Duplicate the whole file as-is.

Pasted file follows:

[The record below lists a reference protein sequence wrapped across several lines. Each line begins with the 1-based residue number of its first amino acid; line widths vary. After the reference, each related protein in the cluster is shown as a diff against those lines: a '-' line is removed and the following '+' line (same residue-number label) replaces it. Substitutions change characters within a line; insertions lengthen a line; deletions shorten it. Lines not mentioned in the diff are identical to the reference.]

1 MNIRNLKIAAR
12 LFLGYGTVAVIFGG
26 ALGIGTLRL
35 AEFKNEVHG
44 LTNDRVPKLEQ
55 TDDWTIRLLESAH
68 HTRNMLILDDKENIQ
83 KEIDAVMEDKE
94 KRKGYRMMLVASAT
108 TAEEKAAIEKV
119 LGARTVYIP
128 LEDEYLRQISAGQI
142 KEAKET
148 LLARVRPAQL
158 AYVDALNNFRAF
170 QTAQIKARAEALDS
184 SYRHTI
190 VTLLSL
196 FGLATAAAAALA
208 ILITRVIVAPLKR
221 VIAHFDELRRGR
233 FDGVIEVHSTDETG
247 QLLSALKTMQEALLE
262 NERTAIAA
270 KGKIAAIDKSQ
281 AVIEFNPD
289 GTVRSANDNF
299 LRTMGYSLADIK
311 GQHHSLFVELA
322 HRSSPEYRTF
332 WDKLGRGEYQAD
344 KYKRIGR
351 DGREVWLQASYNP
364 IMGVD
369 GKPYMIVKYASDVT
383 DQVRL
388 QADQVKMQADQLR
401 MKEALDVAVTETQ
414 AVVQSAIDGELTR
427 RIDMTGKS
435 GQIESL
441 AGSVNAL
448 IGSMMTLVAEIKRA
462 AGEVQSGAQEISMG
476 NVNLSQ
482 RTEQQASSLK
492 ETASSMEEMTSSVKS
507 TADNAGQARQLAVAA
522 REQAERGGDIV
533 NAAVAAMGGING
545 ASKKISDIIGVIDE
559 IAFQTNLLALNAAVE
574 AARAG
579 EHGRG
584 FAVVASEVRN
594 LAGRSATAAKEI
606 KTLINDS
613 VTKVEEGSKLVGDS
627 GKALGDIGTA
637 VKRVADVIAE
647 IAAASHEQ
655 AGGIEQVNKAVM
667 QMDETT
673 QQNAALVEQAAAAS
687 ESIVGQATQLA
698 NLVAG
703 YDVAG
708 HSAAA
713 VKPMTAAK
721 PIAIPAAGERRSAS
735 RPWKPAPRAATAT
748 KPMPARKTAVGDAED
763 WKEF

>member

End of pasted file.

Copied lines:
[The record below lists a reference protein sequence wrapped across several lines. Each line begins with the 1-based residue number of its first amino acid; line widths vary. After the reference, each related protein in the cluster is shown as a diff against those lines: a '-' line is removed and the following '+' line (same residue-number label) replaces it. Substitutions change characters within a line; insertions lengthen a line; deletions shorten it. Lines not mentioned in the diff are identical to the reference.]

1 MNIRNLKIAAR
12 LFLGYGTVAVIFGG
26 ALGIGTLRL
35 AEFKNEVHG
44 LTNDRVPKLEQ
55 TDDWTIRLLESAH
68 HTRNMLILDDKENIQ
83 KEIDAVMEDKE
94 KRKGYRMMLVASAT
108 TAEEKAAIEKV
119 LGARTVYIP
128 LEDEYLRQISAGQI
142 KEAKET
148 LLARVRPAQL
158 AYVDALNNFRAF
170 QTAQIKARAEALDS
184 SYRHTI
190 VTLLSL
196 FGLATAAAAALA
208 ILITRVIVAPLKR
221 VIAHFDELRRGR
233 FDGVIEVHSTDETG
247 QLLSALKTMQEALLE
262 NERTAIAA
270 KGKIAAIDKSQ
281 AVIEFNPD
289 GTVRSANDNF
299 LRTMGYSLADIK
311 GQHHSLFVELA
322 HRSSPEYRTF
332 WDKLGRGEYQAD
344 KYKRIGR
351 DGREVWLQASYNP
364 IMGVD
369 GKPYMIVKYASDVT
383 DQVRL
388 QADQVKMQADQLR
401 MKEALDVAVTETQ
414 AVVQSAIDGELTR
427 RIDMTGKS
435 GQIESL
441 AGSVNAL
448 IGSMMTLVAEIKRA
462 AGEVQSGAQEISMG
476 NVNLSQ
482 RTEQQASSLK
492 ETASSMEEMTSSVKS
507 TADNAGQARQLAVAA
522 REQAERGGDIV
533 NAAVAAMGGING
545 ASKKISDIIGVIDE
559 IAFQTNLLALNAAVE
574 AARAG
579 EHGRG
584 FAVVASEVRN
594 LAGRSATAAKEI
606 KTLINDS
613 VTKVEEGSKLVGDS
627 GKALGDIGTA
637 VKRVADVIAE
647 IAAASHEQ
655 AGGIEQVNKAVM
667 QMDETT
673 QQNAALVEQAAAAS
687 ESIVGQATQLA
698 NLVAG
703 YDVAG
708 HSAAA
713 VKPMTAAK
721 PIAIPAAGERRSAS
735 RPWKPAPRAATAT
748 KPMPARKTAVGDAED
763 WKEF

>member